I’ve ranked the loan options for major home improvement projects by rates, from lowest to highest.
- Refinancing or taking out a second mortgage on your home usually means lower rates but much higher fees. You have to get an appraisal and it usually doesn’t make sense unless you need a loan in the tens of thousands of dollars. These loans are going to be very long-term so you might consider another source if you don’t want to be paying for that new bathroom for decades.
- Home Equity Line of Credit (HELOC) is a smaller loan to get money from the difference between your home’s value and how much you owe on the mortgage. It’s typically a smaller loan compared to refinancing but can still offer low rates because the loan is secured against your home.
- Personal Loans are unsecured, which means you don’t have to worry about getting your home foreclosed if you run into financial trouble. Rates are higher but there is no prepayment penalty. Loans are available up to $40,000 and on terms from three- to seven years.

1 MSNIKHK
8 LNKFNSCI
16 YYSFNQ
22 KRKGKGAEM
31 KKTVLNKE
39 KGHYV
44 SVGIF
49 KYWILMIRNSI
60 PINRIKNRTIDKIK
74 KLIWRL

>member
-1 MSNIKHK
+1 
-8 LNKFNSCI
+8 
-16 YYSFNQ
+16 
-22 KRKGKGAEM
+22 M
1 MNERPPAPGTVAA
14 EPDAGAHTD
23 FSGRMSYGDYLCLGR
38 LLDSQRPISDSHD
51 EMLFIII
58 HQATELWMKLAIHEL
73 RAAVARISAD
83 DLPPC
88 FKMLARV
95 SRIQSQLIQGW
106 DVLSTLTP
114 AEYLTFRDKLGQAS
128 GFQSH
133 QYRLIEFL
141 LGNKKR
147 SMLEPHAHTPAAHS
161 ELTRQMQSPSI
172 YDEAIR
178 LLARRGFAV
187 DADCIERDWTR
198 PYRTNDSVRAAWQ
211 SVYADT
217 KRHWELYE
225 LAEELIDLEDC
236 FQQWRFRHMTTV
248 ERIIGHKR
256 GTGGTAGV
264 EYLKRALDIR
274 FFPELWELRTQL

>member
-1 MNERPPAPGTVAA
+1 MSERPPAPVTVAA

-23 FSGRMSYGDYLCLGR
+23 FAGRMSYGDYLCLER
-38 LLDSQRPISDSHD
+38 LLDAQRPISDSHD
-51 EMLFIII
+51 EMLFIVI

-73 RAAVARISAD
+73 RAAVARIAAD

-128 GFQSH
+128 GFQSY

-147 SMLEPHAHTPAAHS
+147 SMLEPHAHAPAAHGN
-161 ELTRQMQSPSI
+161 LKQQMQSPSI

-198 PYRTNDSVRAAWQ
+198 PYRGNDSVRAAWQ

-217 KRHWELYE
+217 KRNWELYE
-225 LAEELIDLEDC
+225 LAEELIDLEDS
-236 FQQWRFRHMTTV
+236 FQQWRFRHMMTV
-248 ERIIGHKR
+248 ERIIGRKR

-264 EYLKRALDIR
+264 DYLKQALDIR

- Credit Cards should be your last option for a home improvement loan. If you need less than $1,000 and can pay it back within a month or two, then it might make sense to charge your DIY project. Otherwise, rates of 18% and higher can make that walk-in closet a financial burden.
When we first started our home makeover, there was absolutely no equity in the house. We took out a personal loan to get things started and scored big time during Black Friday at the home improvement store. Later in the project, we were able to refinance and took out a HELOC to pay off the loan and finish the remodel.
Can I Get a Home Improvement Loan with No Equity?
If you’ve just bought your home or refinanced, you might have trouble getting a home improvement loan on the equity. There isn’t going to be much difference between your home’s value and how much you owe on the primary mortgage.
When we bought our home in 2010, it hadn’t been updated in decades. There were holes in the walls from squatters and a roof leak had destroyed the upstairs ceiling. A refi loan was definitely out of the question.
Trying to get a second mortgage or refinance for more than 80% of your home’s market value means you’ll also have to pay private mortgage insurance (PMI) which costs up to 1% of the loan amount.